taking a look at the Red Sox, and I just hated them. I didn't let my friend know it at the time - but I hated their guts. They had the best sponsorship in the league that gave them all new shoes and they had a banner, a water mister for their benches and every single bell and whistle they could think of, completed with a very loud, vocal parent group behind them. My squad was a little more rag-tag. There were some great athletes, but we didn't quite sparkle like they did. The Red Sox took beat us in that first game, but it was close. I remember having to tell the class the next day in Mrs. Neale's classroom.    "So who won?"     “They did, alright,thefreakin' Sox.”    As the season went on, Mrs. Neale would play up the rivalry a little more and ask us if we won that week’s game. My Yankees were climbing the standings and it looked like my Yanks or Pete’s Red Sox would win the whole thing in the final month. The second time my squad faced the Red Sox was a shot a redemption – the winner taking sole possession of first place. They beat us again. Same outcome as last time. We lost another one-run game in the late innings. I remember watching their coach on the sidelines. Anytime he moved his hands to signal, his players were on the go. They played “small-ball” very well - they stole bases, took pitches, and made smart runs and throws. They were the best mentally prepared team in the league - hands down. Our lineup was fierce as well, but our support was small and we made mental errors that cost us games on a number of occasions. The mental mistakes proved to be our undoing. We underestimated the White Sox, losing the final game to them, sealing our fate as the Silver trophy team.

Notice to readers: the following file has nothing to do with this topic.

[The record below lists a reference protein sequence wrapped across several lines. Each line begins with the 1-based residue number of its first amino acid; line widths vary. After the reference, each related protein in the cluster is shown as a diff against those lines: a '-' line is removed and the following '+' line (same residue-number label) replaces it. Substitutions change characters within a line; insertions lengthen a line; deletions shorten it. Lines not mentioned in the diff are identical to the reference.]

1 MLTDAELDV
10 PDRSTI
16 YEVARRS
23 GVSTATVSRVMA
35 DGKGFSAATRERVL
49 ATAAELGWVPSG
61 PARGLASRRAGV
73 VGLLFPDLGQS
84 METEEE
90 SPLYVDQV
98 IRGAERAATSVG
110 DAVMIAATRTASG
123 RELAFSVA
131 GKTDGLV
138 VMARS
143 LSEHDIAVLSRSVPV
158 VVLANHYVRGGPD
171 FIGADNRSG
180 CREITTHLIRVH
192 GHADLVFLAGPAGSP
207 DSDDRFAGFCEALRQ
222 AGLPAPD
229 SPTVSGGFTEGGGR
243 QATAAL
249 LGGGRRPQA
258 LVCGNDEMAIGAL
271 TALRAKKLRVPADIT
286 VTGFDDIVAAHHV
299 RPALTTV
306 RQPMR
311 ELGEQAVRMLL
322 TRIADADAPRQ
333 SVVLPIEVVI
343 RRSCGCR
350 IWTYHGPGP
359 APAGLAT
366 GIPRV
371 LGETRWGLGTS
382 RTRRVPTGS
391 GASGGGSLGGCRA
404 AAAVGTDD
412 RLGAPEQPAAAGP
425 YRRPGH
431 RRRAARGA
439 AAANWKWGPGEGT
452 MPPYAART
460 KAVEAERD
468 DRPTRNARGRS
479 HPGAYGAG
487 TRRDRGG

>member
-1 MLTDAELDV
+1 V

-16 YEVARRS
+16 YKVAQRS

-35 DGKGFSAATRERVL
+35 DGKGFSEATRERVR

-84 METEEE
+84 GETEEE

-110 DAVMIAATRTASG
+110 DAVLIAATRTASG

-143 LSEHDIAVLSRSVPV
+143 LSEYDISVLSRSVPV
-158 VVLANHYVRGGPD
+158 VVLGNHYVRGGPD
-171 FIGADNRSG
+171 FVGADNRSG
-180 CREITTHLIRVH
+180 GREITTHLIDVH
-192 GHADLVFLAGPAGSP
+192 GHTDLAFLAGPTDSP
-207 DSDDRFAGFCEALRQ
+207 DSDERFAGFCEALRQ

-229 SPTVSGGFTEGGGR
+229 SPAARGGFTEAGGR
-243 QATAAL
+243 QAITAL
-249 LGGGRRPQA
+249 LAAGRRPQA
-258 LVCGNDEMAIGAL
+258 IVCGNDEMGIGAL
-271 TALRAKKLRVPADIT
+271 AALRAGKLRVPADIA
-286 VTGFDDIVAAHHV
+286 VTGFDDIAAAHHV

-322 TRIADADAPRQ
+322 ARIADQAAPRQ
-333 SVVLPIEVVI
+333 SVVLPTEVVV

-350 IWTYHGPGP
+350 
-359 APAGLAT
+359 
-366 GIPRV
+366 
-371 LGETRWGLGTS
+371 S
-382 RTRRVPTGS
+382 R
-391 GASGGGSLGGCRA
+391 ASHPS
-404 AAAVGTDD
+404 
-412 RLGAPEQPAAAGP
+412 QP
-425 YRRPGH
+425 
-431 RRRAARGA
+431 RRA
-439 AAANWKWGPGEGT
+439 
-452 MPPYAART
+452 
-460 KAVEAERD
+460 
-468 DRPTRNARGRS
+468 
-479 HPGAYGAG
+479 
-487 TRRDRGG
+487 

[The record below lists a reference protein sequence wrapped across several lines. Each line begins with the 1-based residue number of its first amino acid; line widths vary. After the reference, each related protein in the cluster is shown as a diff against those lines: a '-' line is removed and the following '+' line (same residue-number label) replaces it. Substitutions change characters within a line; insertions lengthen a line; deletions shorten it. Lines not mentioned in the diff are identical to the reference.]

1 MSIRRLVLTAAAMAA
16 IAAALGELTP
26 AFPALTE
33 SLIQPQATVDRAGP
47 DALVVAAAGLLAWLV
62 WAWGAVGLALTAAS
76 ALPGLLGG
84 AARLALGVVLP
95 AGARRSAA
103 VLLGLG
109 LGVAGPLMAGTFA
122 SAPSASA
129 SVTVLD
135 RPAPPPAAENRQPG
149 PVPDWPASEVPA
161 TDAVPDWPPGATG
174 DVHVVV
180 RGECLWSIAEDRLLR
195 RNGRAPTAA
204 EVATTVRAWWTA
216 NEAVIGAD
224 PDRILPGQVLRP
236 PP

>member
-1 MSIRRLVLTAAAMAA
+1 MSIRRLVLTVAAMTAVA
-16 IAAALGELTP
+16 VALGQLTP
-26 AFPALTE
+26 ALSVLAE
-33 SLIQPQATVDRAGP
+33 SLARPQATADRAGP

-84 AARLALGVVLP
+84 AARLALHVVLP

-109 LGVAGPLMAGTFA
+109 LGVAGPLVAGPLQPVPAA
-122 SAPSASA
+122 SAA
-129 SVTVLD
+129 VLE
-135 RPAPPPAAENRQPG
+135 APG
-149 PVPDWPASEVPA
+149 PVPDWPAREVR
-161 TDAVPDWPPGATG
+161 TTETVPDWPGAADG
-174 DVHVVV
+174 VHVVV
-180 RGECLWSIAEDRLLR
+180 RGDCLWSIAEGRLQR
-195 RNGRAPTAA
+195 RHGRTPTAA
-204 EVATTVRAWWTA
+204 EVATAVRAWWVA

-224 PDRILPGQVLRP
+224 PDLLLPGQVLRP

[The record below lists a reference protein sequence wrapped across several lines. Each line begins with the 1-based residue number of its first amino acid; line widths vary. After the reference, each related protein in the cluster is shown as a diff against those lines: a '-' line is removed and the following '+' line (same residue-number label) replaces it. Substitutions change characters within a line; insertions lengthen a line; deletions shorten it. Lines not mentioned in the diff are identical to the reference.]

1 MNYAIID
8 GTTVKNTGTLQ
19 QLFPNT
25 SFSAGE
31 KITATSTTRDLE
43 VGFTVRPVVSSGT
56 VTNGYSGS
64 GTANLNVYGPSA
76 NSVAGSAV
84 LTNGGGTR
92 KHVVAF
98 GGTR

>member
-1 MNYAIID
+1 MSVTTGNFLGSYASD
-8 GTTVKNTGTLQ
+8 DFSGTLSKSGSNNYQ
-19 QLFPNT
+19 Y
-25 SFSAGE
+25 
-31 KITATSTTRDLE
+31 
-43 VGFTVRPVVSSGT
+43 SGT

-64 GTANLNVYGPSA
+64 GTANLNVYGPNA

The week leading up to the “bragging rights” game, Peter proudly announced to the class that he just won the championship, but mentioned that we were going to have one more game between the first and second place team the upcoming weekend. My teacher asked the class who they thought would win and they were going to take a count of hands to tally the votes. When the teacher asked "Who thinks Peter's team is going to win?" I raised my hand in favor of the Red Sox. Everyone started laughing when they saw my hand raised in the air. I mean, I just lost the championship and I've lost to these crafty Red Sox twice now...why would I have faith?     Towards the end of the week the temperature started to soar - as it was the first days of Summer were starting and a summer in the Coachella valley means degrees of 100+ each day. The day before the bragging rights game the temperature was 115*, maybe even hotter. My dad came into my bedroom to talk to me about the weather and the game. "It's going to be another scorcher tomorrow - I want you to drink a lot of water,” he said as he left a large carafe of ice water in my room. He knew I had been pretty down since losing to the White Sox and he wanted to remind me how important this “bragging rights” game could be.   "You remember how happy that team was when they beat you?"...Mmm yes...I can't freaking get it out of my head. "Well the Red Sox just won the championship and they're on top of the world and you have a chance to knock them down." I smiled as I realized what he meant.    "They have everything to lose now that they're the're just in it for bragging rights. That's